As the nation waits with bated breath for the results of this week’s election, Springboard Research asks how it will affect retail footfall.

Over the past couple of years, footfall in UK retail destinations has been on a modest downward trend, with a cumulative drop of 1.9% since 2014. However, this disguises more significant shifts in consumer activity between location types.

While high streets – long regarded as the poor relation of retail destinations – are continuing to record drops in footfall, this has lessened over the past couple of years with an improvement in performance last year compared with 2015.

In retail parks last year footfall continued to grow, but at a decreasing rate from 2015, while in shopping centres footfall continued to decline at virtually the same rate in each of the past two years.

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And these trends are highlighted further by looking at the results for the year to date, between January and April.

The growing success of high streets in evolving to reflect the increasing consumer demand for leisure-based trips is evident in growth in footfall across all key periods of the day, with the greater uplifts occurring after 5pm. 

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In retail parks the growth in footfall, while still positive, is cooling off but these destinations remain popular into early evening. While the stagnation in offer in many shopping centres – particularly the small and mid-sized malls – has adversely impacted footfall.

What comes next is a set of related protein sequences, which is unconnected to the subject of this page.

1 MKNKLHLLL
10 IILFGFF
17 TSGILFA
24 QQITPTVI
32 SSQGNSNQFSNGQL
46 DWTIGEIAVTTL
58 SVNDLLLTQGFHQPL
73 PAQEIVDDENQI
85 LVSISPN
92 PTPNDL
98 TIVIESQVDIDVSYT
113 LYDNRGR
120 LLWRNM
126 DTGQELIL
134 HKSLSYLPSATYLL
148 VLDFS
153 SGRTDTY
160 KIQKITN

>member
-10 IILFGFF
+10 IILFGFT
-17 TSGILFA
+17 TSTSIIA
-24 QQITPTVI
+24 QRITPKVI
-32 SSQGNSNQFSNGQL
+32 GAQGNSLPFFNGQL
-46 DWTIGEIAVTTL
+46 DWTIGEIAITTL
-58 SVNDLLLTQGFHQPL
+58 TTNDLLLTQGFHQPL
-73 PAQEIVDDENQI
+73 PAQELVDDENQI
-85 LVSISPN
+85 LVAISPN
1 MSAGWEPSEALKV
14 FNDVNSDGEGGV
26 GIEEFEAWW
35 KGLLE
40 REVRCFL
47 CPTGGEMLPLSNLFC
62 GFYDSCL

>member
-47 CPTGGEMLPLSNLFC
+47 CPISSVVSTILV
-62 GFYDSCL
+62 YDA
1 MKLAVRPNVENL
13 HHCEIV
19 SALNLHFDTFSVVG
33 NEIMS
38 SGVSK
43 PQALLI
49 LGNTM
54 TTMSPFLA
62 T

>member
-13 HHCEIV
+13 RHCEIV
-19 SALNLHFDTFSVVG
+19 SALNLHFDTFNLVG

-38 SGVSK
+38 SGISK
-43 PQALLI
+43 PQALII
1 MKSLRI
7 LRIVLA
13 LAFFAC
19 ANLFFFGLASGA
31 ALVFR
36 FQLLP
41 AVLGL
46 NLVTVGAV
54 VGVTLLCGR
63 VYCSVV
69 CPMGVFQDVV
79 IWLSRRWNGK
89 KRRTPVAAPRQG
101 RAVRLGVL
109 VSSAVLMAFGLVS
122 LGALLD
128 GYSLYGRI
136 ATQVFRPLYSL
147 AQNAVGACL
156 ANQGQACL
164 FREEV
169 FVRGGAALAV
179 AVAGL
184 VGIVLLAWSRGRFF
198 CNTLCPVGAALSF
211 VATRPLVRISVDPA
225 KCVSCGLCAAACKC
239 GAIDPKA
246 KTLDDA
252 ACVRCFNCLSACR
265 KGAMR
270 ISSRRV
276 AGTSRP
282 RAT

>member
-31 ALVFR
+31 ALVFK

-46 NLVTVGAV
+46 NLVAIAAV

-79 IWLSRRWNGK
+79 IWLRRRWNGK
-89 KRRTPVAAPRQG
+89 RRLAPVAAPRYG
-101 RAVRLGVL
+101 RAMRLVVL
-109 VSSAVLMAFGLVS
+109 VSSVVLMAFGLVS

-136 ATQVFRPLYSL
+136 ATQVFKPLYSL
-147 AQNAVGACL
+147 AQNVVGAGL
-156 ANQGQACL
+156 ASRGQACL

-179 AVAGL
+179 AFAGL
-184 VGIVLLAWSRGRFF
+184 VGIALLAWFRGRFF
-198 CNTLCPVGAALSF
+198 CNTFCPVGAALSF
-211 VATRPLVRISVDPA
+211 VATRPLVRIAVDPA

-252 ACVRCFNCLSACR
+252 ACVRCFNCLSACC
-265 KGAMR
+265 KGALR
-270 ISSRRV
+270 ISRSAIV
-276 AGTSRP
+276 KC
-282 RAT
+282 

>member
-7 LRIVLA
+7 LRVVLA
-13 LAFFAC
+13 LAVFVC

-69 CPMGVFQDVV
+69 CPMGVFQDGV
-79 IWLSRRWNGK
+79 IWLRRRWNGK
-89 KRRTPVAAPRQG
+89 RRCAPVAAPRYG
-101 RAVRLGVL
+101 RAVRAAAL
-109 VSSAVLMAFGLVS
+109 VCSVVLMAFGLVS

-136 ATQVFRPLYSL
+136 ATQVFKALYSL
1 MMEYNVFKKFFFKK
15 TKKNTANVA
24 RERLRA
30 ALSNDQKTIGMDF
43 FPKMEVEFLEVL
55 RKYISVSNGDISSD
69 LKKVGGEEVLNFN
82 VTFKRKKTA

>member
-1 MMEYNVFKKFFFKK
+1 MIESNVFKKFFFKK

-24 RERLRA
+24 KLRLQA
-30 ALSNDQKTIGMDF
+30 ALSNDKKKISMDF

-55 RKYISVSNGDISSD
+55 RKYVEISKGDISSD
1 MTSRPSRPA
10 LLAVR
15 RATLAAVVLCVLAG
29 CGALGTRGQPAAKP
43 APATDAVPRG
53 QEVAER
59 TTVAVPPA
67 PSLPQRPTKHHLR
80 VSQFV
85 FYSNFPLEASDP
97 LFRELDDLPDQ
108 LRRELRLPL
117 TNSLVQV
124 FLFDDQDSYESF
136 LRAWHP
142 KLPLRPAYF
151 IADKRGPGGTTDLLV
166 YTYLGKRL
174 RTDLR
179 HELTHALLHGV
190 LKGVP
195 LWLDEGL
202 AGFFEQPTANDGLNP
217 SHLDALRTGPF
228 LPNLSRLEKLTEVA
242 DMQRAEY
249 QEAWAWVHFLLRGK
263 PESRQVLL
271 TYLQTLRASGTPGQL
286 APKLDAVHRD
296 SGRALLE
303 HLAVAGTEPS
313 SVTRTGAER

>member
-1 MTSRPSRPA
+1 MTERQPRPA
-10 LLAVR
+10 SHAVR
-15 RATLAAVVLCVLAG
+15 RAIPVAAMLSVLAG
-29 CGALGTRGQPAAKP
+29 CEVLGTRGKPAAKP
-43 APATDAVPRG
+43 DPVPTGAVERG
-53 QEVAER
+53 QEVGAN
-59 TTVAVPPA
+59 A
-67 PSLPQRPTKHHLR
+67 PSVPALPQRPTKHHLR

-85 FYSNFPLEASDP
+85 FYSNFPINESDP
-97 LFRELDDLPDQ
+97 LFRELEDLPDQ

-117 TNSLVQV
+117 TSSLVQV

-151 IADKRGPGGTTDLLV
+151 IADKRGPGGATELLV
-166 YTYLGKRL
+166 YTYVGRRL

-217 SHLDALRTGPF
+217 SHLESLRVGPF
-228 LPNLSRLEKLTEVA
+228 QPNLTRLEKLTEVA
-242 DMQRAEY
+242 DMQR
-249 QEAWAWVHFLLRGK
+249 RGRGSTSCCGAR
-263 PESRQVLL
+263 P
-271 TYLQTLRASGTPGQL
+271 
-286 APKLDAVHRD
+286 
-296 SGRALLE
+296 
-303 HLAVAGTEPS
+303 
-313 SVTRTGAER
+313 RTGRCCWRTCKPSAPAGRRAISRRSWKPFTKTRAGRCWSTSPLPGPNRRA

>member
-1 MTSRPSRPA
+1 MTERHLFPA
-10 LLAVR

This is reflected in a noticeably stronger footfall performance in larger malls this year for the year to date than in the same period in 2015.

So what does the rest of the year look like it will hold for footfall in bricks-and-mortar destinations?

With Brexit looming we have clearly entered uncharted territory, however, this will be a long play stretching beyond 2017 and possibly even 2018.

The uncertainty closer to home lies in the potential impact of the outcome of the general election, which is imminent.

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To some degree we are fortunate in that we have evidence to draw on from the last election which was only two years ago, and this suggests that footfall may worsen after June 8 and to the end of 2017.

In 2015, UK footfall between January and April declined by just 0.6%, but the dropped by 1% in May and then by 1.3% from June to December.

Springboard tracks footfall continuously 24/7, and the continuity and immediacy of this data combined with its vital role for retail destinations means that it will offer a key insight into destination performance moving forward.

Diane Wehrle, marketing and insights director, Springboard Research